*339 The Franklin County Court of Common Pleas reversed. Finding that Mrs. McIntyre did not “mislead the public nor act in a surreptitious manner,” the court concluded that the statute was unconstitutional as applied to her conduct. App. to Pet. for Cert. A-34 to A-35. The Ohio Court of Appeals, by a divided vote, reinstated the fine. Notwithstanding doubts about the continuing validity of a 1922 decision of the Ohio Supreme Court upholding the statutory predecessor of ง 3599.09(A), the majority considered itself bound by that precedent. Id., at A-20 to A-21, citing State v. Babst, , 135 N. E. 525 (1922). The dissenting judge thought that our intervening decision in Talley v. California, 362 U. S. 60 (1960), in which we invalidated a city ordinance prohibiting all anonymous leaf letting, compelled the Ohio court to adopt a narrowing construction of the statute to save its constitutionality. App. to Pet. for Cert. A-30 to A-31.
The Ohio Supreme Court affirmed by a divided vote. The majority distinguished Mrs. McIntyre’s case from Talley on the ground that ง 3599.09(A) “has as its purpose the identification of persons who distribute materials containing false statements.” *340 (1993). The Ohio court believed that such a law should be upheld if the burdens imposed on the First Amendment rights of voters are “`reasonable ` ” and “`nondiscriminatory. ` ” Id., at 396, 618 N. E. 2d, at 155, quoting Anderson v. Celebrezze, 460 U. S. 780, 788 (1983). Under that standard, the majority concluded that the statute was plainly valid:, 394, 618 N. E. 2d 152, 154
“The minor requirement imposed by R.C. 3599.09 that those persons producing campaign literature identify themselves as the source thereof neither impacts the content of their message nor significantly burdens their ability to have it disseminated. This burden is more than counterbalanced by the state interest in providing the voters to whom the message is directed with a mechanism by which they may better evaluate its validity. Moreover, the law serves to identify those who engage in fraud, libel or false advertising. Not only are such interests sufficient to overcome the minor burden placed upon such persons, these interests were specifically acknowledged in [First Nat. Bank of Boston v.] Bellotti [, 435 U. S. 765 (1978),] to be regulations of the sort which would survive constitutional scrutiny.” 67 Ohio St. 3d, at 396, 618 N. E. 2d, at 155-156.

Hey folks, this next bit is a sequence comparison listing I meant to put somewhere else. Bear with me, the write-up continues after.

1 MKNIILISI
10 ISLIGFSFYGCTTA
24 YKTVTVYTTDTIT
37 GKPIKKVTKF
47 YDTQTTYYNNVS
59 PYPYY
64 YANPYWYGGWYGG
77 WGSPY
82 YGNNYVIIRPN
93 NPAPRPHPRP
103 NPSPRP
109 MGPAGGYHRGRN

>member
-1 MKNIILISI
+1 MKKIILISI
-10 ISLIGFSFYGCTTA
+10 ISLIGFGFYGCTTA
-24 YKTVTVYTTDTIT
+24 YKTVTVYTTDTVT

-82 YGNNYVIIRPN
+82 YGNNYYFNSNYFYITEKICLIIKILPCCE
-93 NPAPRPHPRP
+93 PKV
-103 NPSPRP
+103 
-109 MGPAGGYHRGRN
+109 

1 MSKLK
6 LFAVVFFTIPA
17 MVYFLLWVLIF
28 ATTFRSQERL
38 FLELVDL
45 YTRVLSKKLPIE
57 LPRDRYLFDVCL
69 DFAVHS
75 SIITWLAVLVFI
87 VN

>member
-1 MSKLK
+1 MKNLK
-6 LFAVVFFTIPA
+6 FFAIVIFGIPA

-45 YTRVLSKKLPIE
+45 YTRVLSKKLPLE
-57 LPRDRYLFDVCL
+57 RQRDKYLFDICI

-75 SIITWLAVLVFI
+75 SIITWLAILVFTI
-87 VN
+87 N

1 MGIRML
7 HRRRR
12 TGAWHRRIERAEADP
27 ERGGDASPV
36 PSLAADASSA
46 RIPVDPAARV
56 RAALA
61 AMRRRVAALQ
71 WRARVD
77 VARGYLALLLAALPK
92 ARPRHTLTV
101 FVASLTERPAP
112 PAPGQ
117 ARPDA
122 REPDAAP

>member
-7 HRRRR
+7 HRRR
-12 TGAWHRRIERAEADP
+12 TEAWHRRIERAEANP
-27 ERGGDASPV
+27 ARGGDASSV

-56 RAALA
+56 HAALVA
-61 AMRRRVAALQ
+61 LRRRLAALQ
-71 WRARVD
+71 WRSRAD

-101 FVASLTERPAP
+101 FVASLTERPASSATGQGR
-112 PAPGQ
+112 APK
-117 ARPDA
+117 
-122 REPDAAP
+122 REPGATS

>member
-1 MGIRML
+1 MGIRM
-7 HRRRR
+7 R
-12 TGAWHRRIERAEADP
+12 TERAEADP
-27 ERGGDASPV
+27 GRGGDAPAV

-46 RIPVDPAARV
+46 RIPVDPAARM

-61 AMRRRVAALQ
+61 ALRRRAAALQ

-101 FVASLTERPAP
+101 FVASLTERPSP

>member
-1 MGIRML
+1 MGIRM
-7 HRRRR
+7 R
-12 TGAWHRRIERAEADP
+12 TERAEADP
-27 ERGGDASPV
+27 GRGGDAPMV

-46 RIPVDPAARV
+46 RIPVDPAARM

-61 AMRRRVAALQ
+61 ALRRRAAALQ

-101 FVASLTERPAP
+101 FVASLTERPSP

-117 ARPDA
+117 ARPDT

In dissent, Justice Wright argued that the statute should be tested under a more severe standard because of its significant effect “on the ability of individual citizens to freely express their views in writing on political issues.” Id., at 398, 618 N. E. 2d, at 156-157. He concluded that ง 3599.09(A) “is not narrowly tailored to serve a compelling state interest and is, therefore, unconstitutional as applied to McIntyre.” Id., at 401, 618 N. E. 2d, at 159.
Mrs. McIntyre passed away during the pendency of this litigation. Even though the amount in controversy is only $100, petitioner, as the executor of her estate, has pursued her claim in this Court. Our grant of certiorari, 510 U. S. *341 1108 (1994), reflects our agreement with his appraisal of the importance of the question presented.
Ohio maintains that the statute under review is a reasonable regulation of the electoral process. The State does not suggest that all anonymous publications are pernicious or that a statute totally excluding them from the marketplace of ideas would be valid. This is a wise (albeit implicit) concession, for the anonymity of an author is not ordinarily a sufficient reason to exclude her work product from the protections of the First Amendment.
“Anonymous pamphlets, leaflets, brochures and even books have played an important role in the progress of mankind.” Talley v. California, 362 U. S., at 64. Great works of literature have frequently been produced by authors writing under assumed names. Despite readers’ curiosity and the public’s interest in identifying the creator of a work of art, an author generally is free to decide whether or not to disclose his or her true identity. The decision in favor of anonymity may be motivated by fear of economic or official retaliation, *342 by concern about social ostracism, or merely by a desire to preserve as much of one’s privacy as possible. Whatever the motivation may be, at least in the field of literary endeavor, the interest in having anonymous works enter the marketplace of ideas unquestionably outweighs any public interest in requiring disclosure as a condition of entry. Accordingly, an author’s decision to remain anonymous, like other decisions concerning omissions or additions to the content of a publication, is an aspect of the freedom of speech protected by the First Amendment.
The freedom to publish anonymously extends beyond the literary realm. In Talley, the Court held that the First Amendment protects the distribution of unsigned handbills urging readers to boycott certain Los Angeles merchants who were allegedly engaging in discriminatory employment practices. 362 U. S. 60. Writing for the Court, Justice Black noted that “[p]ersecuted groups and sects from time to time throughout history have been able to criticize oppressive practices and laws either anonymously or not at all.” Id., at 64. Justice Black recalled England’s abusive press licensing laws and seditious libel prosecutions, and he reminded us that even the arguments favoring the ratification of the Constitution advanced in the Federalist Papers were published under fictitious names. Id., at 64-65. On occasion, quite apart from any threat of persecution, an advocate may believe her ideas will be more persuasive if her readers are unaware of her identity. Anonymity thereby provides a way for a writer who may be personally unpopular to ensure that readers will not prejudge her message simply because they do not like its proponent. Thus, even in the field of *343 political rhetoric, where “the identity of the speaker is an important component of many attempts to persuade,” City of Ladue v. Gilleo, 512 U. S. 43, 56 (1994) (footnote omitted), the most effective advocates have sometimes opted for anonymity. The specific holding in Talley related to advocacy of an economic boycott, but the Court’s reasoning embraced a respected tradition of anonymity in the advocacy of political causes. This tradition is perhaps best exemplified by the secret ballot, the hard-won right to vote one’s conscience without fear of retaliation.